40 years ago, Nicaragua sued the United States before the International Court of Justice (ICJ) for financing the war that left thousands murdered

Carlos Argüello, representative of Nicaragua before the ICJ who led the lawsuit against the US for financing the war in Nicaragua.

Nicaragua, in the context of commemorating 40 years since the presentation of its claim against the United States for financing the war in Nicaraguan territory, before the ICJ, in The Hague, on April 9, 1984; declared that Washington’s debt has not disappeared.

“It is a historical obligation that exists on the part of the United States and it is a historical right for Nicaragua not to have renounced. The debt has not disappeared, it is a legal debt,” said Dr. Carlos Argüello, representative of Nicaragua before the ICJ, during a press video conference with local news media.

Argüello highlighted that, due to a series of situations that had been arising, the United States represented a threat to the country, since the attacks had been growing; Therefore, Nicaragua made the decision to file a lawsuit against the United States.

“This is a matter that was studied, consulted, consulted in all parts of the world before doing it, this aggression against Nicaragua was growing… There were political minds behind this, who were analyzing and who made the decision to proceeded, and it proceeded at the time when it was the most important internationally and where this matter had the most impact,” said Argüello.

The United States does not respect international law

Furthermore, he added: “The law for the United States has been non-existent, they boast that they are a country that respects the law and that is not true… the United States has never respected the law, when they are not interested.”

By suing Nicaragua before the International Court of Justice, it highlighted the importance of small countries (like Nicaragua) using international recourse to demonstrate that “the United States was falsely respecting the law,” highlighted the Nicaraguan international jurist.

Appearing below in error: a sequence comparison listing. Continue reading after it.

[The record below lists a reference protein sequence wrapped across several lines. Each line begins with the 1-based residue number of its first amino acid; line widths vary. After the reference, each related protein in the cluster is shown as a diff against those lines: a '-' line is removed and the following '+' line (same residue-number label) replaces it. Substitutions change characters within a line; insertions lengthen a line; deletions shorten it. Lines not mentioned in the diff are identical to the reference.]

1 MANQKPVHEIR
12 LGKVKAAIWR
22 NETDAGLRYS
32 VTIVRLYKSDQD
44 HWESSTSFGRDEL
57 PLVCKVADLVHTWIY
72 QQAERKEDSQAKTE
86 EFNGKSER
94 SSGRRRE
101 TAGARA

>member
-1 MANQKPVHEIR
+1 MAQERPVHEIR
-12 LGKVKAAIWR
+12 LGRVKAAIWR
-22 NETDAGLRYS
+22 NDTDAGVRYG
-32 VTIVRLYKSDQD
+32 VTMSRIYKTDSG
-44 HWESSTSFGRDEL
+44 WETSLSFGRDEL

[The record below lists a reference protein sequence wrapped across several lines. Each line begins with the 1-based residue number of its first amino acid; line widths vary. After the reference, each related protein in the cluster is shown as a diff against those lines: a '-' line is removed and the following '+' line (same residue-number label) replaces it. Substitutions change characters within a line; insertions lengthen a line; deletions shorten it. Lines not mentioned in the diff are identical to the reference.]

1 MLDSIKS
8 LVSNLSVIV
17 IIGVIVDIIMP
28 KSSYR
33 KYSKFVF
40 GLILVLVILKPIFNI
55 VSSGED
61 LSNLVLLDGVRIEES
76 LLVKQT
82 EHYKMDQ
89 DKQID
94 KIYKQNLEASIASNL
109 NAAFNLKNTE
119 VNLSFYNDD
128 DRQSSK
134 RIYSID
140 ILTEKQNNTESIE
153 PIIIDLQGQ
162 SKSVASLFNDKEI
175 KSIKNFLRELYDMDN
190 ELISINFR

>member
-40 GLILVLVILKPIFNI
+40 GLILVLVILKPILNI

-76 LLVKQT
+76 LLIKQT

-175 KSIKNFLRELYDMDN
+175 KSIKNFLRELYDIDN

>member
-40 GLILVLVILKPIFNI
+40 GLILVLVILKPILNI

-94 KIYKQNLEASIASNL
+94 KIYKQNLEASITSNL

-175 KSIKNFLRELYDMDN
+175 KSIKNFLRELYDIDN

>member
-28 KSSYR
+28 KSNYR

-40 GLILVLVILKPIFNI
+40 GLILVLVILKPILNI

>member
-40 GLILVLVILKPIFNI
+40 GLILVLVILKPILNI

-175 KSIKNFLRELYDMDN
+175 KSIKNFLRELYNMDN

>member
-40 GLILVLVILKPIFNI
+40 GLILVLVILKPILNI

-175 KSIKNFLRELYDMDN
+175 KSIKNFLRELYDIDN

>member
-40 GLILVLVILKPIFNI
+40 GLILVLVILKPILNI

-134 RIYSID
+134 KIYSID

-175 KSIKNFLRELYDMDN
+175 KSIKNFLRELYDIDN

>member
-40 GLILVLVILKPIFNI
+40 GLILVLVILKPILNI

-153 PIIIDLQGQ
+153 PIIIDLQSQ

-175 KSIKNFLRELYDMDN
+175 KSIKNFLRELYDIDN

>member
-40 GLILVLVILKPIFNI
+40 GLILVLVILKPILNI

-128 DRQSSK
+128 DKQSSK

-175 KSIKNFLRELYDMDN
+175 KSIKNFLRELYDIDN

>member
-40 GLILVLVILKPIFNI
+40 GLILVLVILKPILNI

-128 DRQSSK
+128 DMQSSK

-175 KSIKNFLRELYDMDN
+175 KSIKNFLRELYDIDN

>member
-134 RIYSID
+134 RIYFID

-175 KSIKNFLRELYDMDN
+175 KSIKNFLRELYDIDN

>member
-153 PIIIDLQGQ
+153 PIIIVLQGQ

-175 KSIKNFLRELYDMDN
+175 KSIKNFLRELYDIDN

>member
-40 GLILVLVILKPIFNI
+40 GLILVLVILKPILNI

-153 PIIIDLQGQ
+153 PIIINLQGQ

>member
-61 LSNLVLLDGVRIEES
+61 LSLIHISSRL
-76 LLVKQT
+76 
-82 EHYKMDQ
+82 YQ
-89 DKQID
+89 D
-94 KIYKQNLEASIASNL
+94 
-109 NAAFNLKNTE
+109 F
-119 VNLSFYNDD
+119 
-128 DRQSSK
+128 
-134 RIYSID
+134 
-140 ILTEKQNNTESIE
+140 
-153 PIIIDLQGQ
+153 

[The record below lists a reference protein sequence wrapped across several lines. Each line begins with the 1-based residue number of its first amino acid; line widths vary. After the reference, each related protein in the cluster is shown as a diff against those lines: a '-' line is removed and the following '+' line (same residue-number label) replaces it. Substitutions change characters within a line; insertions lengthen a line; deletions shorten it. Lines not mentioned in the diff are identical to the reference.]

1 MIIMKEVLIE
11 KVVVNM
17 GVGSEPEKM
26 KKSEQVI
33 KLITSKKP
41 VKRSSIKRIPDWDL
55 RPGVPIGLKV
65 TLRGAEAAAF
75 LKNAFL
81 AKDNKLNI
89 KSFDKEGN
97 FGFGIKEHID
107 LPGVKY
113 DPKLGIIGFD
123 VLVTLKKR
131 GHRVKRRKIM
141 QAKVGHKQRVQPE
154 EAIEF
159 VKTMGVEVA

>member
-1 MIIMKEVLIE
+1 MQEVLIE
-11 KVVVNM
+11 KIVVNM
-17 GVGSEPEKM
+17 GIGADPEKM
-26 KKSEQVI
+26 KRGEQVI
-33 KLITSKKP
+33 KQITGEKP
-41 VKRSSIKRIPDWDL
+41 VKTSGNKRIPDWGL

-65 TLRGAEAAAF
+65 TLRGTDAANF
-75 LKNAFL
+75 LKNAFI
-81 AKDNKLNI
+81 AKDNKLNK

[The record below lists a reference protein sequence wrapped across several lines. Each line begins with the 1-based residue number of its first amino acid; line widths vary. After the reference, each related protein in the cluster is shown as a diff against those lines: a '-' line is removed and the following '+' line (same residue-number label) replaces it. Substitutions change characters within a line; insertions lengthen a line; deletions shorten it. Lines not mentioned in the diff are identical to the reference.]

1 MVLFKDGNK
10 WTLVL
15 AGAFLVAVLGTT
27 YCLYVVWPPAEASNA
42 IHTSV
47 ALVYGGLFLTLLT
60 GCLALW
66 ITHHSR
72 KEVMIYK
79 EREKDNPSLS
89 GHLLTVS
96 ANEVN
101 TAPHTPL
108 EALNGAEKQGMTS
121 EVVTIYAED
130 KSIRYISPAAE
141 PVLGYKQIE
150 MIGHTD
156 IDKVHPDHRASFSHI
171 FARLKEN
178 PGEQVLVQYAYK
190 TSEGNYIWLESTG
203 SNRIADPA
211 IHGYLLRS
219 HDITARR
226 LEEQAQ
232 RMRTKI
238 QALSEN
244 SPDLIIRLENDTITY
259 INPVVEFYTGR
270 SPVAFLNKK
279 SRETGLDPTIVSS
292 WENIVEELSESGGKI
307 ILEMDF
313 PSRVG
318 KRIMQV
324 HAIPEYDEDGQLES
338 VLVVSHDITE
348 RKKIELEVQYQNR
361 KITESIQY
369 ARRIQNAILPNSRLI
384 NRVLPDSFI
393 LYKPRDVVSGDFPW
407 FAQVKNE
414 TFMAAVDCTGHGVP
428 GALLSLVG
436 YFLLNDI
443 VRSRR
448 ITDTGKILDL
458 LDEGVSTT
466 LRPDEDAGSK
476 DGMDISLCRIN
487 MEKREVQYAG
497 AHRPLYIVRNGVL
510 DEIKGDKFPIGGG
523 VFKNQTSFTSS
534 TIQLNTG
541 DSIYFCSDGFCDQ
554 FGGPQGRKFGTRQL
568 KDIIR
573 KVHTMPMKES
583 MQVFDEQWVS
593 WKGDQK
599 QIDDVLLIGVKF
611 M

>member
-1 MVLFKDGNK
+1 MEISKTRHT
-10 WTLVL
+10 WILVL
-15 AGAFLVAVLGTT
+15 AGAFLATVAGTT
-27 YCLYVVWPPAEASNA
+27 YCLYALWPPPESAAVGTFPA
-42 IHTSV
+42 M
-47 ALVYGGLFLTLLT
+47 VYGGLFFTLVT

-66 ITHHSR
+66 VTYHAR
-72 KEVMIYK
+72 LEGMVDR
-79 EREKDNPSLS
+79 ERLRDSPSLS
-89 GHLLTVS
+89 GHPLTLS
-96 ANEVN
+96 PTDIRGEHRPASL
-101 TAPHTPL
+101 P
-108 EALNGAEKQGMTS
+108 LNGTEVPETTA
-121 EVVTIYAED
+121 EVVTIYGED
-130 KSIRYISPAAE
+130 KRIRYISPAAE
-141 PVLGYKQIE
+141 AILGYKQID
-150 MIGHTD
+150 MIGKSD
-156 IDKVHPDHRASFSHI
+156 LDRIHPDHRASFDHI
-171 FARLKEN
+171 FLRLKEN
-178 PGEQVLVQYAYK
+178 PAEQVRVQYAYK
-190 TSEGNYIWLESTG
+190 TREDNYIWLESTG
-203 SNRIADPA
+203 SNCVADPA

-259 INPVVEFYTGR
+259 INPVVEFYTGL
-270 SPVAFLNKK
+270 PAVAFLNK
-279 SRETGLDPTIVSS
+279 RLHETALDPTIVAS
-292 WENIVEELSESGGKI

“There were no legal justifications that drove his policy, but simply his economic and monopolistic interests,” explained Argüello, during his speech at the virtual press conference.

ICJ ruling requires the US to compensate Nicaragua

The ruling issued by the International Court of Justice, On June 28, 1986, he ordered the United States to compensate Nicaragua for all damages caused, however, after almost 4 decades, Washington’s debt remains in force.

In that sense, he specified: “Because one thing that we cannot forget is that of the most important cases, and many say that perhaps the most important that has been processed in the Court, has been this case of ours, it is a case that everyone International law students have been studying for practically 40 years, that is, it is certainly and indisputably one of the most famous cases, and it is due to what was happening in Nicaragua, the moment and the way in which it was chosen to act and it is all the action that was taken.”

“It is a case that has had enormous risk, throughout the history of these 40 years, and like all of us who participated in this, it gives me great pride, great satisfaction, every time I remember, to have had this privilege.” that the Revolution gave me to have participated in this matter that is so important for all of us and for humanity,» Argüello specified.

The expert in International Law explained that the mechanisms of aggression have changed, if before attacking meant the creation of the Contras and armed attacks on Nicaragua, that is, the basis of the trial; What happened in 2018, financed by Washington, was different, he illustrated, “let’s say a system of destroying a government or attempting to destroy a government in a more subtle and more indirect way.”

You can read: Nicaragua reminds the UN of the historical debt that the US must settle with the Nicaraguans

“So for us to resort to the Court was to try to put a stop to this policy of open and shameless aggression by the United States, as it could be invading our countries as if they were effectively part of their backyard, and I think that what was demonstrated in the Court is that we gave ourselves respect not only in the way in which we were defending ourselves in Nicaragua with all the boys who sacrificed their lives and all the misfortunes that we suffered, but also, let’s say, with the force of law,” he stated. .

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Following that argument, Arguello added: “I believe that this lesson, as I say, is so great that it still continues to mark the path, and now 40 years later, in this case that we are seeing, in the case of Nicaragua against Germany, to To me, frankly, it is a continuation of all the legal actions that Nicaragua has had in defense of the rights of the people.”